“Unanswered Questions” Infuriates Viewers With Its Most Traumatizing Episode Yet About A Korean Baby’s Death
Last year on October 13, 2020, the Seoul Yangcheon Police Office arrested two adoptive parents, identified as Jang and Ahn, for causing the death of their daughter, Jung In. After brushing off three separate attempts to report suspicions of child abuse, the police finally came around — only after Jung In had lost her life at the hospital.
Earlier in the investigation, both Jang and Ahn denied the allegations and insisted they have “nothing to do with the death of Jung In“. The police, however, announced that Jang had filmed over 800 videos of herself physically and mentally abusing Jung In. They also shared that an autopsy revealed Jung In’s cause of death to be “damages to the abdomen by an external force“.
When the investigation confirmed that the mother Jang had brutally abused the 16-month-old Jung In, Koreans became furious at the news — especially because this family had even appeared on a TV show together, pretending to be a wholesome, loving family.
I wanted to show the world that not only celebrities, but also people like us can choose to adopt. Adoption is not something to be ashamed of, but rather something to be celebrated.
— Adoptive father, Ahn, on the EBS channel TV show
As investigations continued, Koreans petitioned for Jang and Ahn to be tried for attempted murder versus child abuse. Some side-by-side comparisons of Jung In’s pre-adoption and post-adoption pictures circulated online. The images captured Jung In’s condition that appeared to have drastically changed from before being adopted to just a couple months after adoption.
Eventually, each of the petitions against the adoptive parents garnered over 200,000 signatures, echoing the nation’s shock and anger about the case.
Then, on January 2, 2021, an episode of Unanswered Questions revealed the most gruesome truth behind the level of actual abuse Jung In must have endured in her final ten months after adoption.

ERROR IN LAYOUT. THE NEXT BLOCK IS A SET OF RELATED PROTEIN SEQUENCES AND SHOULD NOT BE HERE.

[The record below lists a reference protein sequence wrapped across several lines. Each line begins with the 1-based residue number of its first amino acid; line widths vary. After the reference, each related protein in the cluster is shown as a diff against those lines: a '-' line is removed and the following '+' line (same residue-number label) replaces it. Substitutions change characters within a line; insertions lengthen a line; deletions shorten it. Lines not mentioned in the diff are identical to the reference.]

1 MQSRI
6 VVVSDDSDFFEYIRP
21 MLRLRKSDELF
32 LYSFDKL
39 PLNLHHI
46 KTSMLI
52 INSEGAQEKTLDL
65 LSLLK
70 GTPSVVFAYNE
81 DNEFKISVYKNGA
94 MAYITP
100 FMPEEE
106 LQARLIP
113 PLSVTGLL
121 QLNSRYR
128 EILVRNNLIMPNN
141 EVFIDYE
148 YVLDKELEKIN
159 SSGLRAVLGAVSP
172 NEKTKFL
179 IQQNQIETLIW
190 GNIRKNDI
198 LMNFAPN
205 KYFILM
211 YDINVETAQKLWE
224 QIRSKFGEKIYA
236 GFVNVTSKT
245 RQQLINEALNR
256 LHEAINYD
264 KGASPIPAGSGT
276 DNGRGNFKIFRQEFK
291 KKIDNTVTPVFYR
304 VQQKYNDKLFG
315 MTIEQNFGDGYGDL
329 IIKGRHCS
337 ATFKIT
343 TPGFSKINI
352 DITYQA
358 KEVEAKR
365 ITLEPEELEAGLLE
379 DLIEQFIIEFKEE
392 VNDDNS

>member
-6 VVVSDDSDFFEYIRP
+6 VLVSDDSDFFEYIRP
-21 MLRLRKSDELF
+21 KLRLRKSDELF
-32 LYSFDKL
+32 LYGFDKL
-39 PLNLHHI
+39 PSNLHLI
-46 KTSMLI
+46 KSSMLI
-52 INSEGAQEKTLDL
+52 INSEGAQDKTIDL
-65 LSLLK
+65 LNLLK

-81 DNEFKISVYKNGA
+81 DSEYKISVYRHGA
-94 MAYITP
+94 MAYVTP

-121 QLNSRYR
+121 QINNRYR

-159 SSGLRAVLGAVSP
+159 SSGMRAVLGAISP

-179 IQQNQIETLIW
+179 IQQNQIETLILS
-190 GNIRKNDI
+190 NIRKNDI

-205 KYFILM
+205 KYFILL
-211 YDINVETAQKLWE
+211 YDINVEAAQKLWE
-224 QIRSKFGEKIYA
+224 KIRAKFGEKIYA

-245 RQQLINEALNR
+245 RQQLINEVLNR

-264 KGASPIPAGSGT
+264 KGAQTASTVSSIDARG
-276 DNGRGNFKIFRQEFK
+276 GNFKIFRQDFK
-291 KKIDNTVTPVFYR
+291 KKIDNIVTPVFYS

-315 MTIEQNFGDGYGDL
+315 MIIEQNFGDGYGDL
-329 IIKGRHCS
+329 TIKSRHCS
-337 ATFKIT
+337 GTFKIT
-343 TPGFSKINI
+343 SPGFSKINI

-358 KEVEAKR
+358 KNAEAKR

First, the episode reported that the cause of death, which were claimed as “damages to the abdomen by an external force“, was specifically a ruptured pancreas. A medical professional featured on the episode explained, “A ruptured pancreas is, without a question, a three on the AIS“, or the Abbreviated Injury Scale that ranks the severity of possible injuries.
The episode continued, “There needs to be a force of 3,800 – 4,200N for a three-year-old child to receive a severity three level of damage to the abdomen“.
Then, to figure out exactly how much abusive behavior reaches 3,800 – 4,200N in force, the episode carried out a series of experiments with a baby mannequin and a female staff who is similar in height and weight as the adoptive mother Jang.
Initially, the female tried dropping the mannequin from her height — as Jang had described to the police when questioned about Jung In’s bruises and fractures. This inflicted a force of 720-1,433N which is far below the estimated range.
The experiment continued with the help of some professional athletes. A taekwondo player was able to reach 2,713N in force by kicking a mannequin in the abdomen. Another boxer reached 4,387N by throwing a full-forced, heavy blow to a mannequin propped against a wall. An engineering professor supervising the experiment added, “The numbers are visibly higher when the mannequin is up against a wall and is absorbing 100% of the external force” — hinting at how Jung In may have been positioned during the abuse.
Based on those findings, the female staff tried a number of other possible abusive actions. She reached 1,778N by stepping on the mannequin laid on the floor and 1,927N when she stood on top of the mannequin.
Only when she leaped off the couch and pounced the mannequin, did she reach a number within the predicted range. The force was measure to be 3,869N.
Unanswered Questions clarified that it is unknown whether Jang actually pounced Jung In in the same way the female staff attempted or if the force was exerted through a different method.
The episode concluded, however, that Jang’s original statement about “dropping Jung In” is obviously unlikely to be true — and that a significant amount of physical abuse (like an adult leaping off a couch and landing on a baby’s abdomen) must have taken place in order for Jung In’s pancreas to rupture.
After the episode aired, Koreans have quoted it to be “the most traumatizing” episode of the complete series. Following, more petitions have been created to incessantly push the Korean government and legal system for heightened punishments against crimes involving children.
So far, the Yangcheon police officers who failed to look deeper into Jung In’s case during the first initial reports are said to have faced consequences.
May Jung In rest in peace and justice be served.
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